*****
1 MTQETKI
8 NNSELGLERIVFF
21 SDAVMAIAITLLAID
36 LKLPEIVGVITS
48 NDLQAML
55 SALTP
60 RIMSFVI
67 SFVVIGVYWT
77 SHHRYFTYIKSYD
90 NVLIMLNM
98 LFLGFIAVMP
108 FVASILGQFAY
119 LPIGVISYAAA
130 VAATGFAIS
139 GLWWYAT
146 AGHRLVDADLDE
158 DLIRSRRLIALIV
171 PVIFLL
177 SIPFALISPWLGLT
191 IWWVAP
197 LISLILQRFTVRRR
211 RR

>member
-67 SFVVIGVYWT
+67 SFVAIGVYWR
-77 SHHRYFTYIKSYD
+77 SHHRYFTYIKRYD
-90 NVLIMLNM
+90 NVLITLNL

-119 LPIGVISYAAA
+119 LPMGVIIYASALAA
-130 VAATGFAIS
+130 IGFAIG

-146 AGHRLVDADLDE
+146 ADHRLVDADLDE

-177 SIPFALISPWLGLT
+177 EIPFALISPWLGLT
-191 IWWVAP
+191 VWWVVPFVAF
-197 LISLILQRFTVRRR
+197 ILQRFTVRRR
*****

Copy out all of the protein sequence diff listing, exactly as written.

1 MTQETKI
8 NNSELGLERIVFF
21 SDAVMAIAITLLAID
36 LKLPEIVGVITS
48 NDLQAML
55 SALTP
60 RIMSFVI
67 SFVVIGVYWT
77 SHHRYFTYIKSYD
90 NVLIMLNM
98 LFLGFIAVMP
108 FVASILGQFAY
119 LPIGVISYAAA
130 VAATGFAIS
139 GLWWYAT
146 AGHRLVDADLDE
158 DLIRSRRLIALIV
171 PVIFLL
177 SIPFALISPWLGLT
191 IWWVAP
197 LISLILQRFTVRRR
211 RR

>member
-67 SFVVIGVYWT
+67 SFVAIGVYWR
-77 SHHRYFTYIKSYD
+77 SHHRYFTYIKRYD
-90 NVLIMLNM
+90 NVLITLNL

-119 LPIGVISYAAA
+119 LPMGVIIYASALAA
-130 VAATGFAIS
+130 IGFAIG

-146 AGHRLVDADLDE
+146 ADHRLVDADLDE

-177 SIPFALISPWLGLT
+177 EIPFALISPWLGLT
-191 IWWVAP
+191 VWWVVPFVAF
-197 LISLILQRFTVRRR
+197 ILQRFTVRRR